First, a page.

Evelyn Myers, a three year old girls grave marker located in Bodie, CA reminds us that not all mine camps were filled with men. Photograph by James L Rathbun
Evelyn Myers, a three year old girls grave marker located in Bodie, CA reminds us that not all mine camps were filled with men. Photograph by James L Rathbun

Formed in 1859, the town under went several mining booms, busts and fires.  At it’s peak in 1879, Bodie hosted 5000 – 7000 souls, 65 saloons, a “Redlight” district, a china town, four volunteer fire stations, several newspapers, churches and of coarse, a Jail.  Bodie maintain a rough reputation over the years and suffers from murders, shoot outs, stage robberies and the odd bar room brawl.

By 1910 the population settled at about 700 people, mostly families, as the miners and those who service the miners moved on to more prosperous areas.  The last printed paper was in 1912, and signaled the beginning of the end for the scrappy little town.  Although labelled a ghost town in 1915, Bodie continued to linger and dwindle is size until 1940 when the Post Office closed.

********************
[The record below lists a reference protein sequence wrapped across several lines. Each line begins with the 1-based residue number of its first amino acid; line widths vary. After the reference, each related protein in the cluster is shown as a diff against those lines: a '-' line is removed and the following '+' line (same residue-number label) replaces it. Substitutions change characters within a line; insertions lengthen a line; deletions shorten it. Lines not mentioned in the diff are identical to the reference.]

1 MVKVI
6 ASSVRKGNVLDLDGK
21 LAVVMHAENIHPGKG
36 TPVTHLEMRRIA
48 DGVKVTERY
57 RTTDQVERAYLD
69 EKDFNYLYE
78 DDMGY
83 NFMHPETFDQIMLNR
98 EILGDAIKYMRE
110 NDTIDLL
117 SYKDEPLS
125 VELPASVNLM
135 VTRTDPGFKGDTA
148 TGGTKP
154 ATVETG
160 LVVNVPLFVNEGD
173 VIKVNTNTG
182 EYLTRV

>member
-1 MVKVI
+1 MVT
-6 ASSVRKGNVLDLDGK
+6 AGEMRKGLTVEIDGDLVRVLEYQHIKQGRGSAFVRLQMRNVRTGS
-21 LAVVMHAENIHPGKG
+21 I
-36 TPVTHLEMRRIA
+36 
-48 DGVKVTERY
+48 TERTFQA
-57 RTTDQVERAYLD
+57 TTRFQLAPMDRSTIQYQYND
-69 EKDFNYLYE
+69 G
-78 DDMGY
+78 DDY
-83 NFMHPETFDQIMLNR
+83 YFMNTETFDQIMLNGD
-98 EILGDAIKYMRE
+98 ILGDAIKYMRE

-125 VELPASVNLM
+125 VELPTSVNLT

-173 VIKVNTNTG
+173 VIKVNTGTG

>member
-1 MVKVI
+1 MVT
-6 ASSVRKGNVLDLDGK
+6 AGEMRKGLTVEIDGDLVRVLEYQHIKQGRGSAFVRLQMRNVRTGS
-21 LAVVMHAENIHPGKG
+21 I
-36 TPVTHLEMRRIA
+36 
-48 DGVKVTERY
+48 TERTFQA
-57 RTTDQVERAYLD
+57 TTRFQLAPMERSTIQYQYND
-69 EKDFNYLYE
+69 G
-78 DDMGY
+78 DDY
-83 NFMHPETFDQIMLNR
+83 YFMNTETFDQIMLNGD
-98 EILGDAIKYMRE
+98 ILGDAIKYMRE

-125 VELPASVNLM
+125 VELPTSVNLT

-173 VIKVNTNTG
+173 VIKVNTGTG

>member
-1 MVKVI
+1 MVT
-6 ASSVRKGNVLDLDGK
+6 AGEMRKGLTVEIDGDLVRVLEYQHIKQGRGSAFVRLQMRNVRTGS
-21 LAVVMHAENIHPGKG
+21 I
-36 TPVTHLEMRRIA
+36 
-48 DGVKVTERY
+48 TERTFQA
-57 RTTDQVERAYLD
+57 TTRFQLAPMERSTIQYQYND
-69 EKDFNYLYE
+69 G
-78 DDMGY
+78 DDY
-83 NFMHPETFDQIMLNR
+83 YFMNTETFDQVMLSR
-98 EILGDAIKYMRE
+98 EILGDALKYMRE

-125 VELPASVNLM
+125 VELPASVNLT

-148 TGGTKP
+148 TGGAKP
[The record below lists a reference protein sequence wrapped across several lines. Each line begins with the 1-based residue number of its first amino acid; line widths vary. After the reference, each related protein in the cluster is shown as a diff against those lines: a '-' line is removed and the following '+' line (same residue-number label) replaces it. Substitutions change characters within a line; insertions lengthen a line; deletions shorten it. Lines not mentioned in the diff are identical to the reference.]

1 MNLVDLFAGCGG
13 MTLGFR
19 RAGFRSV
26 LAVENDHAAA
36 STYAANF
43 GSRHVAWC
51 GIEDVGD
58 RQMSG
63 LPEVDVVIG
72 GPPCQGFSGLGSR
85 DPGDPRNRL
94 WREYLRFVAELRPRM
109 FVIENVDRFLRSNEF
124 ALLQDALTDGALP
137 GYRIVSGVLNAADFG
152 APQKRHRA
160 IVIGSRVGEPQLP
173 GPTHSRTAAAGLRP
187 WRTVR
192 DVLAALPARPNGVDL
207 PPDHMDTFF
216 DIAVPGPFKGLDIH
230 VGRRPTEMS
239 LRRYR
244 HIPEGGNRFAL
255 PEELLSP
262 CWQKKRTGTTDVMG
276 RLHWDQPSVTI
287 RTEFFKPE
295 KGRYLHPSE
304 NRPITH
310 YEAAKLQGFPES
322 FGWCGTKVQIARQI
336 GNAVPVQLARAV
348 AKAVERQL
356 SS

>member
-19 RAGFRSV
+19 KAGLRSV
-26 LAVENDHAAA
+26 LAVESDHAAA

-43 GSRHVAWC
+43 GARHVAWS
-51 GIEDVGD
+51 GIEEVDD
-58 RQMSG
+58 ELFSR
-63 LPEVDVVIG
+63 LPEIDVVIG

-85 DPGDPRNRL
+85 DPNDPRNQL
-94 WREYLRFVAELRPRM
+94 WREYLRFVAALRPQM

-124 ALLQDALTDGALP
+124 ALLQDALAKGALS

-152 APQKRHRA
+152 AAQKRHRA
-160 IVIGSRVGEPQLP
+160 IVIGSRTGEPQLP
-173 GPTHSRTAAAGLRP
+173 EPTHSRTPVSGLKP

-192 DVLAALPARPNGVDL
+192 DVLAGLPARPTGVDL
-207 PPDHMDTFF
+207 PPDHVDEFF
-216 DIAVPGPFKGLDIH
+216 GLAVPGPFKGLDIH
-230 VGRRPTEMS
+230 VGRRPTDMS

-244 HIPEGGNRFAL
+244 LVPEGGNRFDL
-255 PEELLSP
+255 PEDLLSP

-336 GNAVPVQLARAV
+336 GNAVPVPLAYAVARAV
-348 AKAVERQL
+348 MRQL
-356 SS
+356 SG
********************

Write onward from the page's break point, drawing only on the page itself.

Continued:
The interior of a general store is virtually the way it was when the store owner left Bodie, Photograph by James L Rathbun
The interior of a general store is virtually the way it was when the store owner left Bodie, Photograph by James L Rathbun

Under threat and vandalism the state of California took over the town site, and currently hosts some 200,000 visitors per year.

Remote locations, harsh weather and rustic builds make Bodie is a popular site for photographers.

The road into Bodie is accessible to almost any vehicle, but can server as a launch point the many back roads and trails. Nearby attractions are Masonic, Chemung and Aurora who like to get off the beaten path.

A weathered wagon wheel in Bodie reminds us of a bygone era. Photograph by James L Rathbun
A weathered wagon wheel in Bodie reminds us of a bygone era. Photograph by James L Rathbun
General Store still found in Bodie, California. Photograph by James L Rathbun
General Store still found in Bodie, California. Photograph by James L Rathbun
A deteriorated globe in the schoolhouse windows reminds us of the life that used be in Bodie. Photograph by James L Rathbun
A deteriorated globe in the schoolhouse windows reminds us of the life that used be in Bodie. Photograph by James L Rathbun

Bodie Trail Map

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Bodie California

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Bodie California 38.211500, -119.013000 Bodie California

Harrisburg California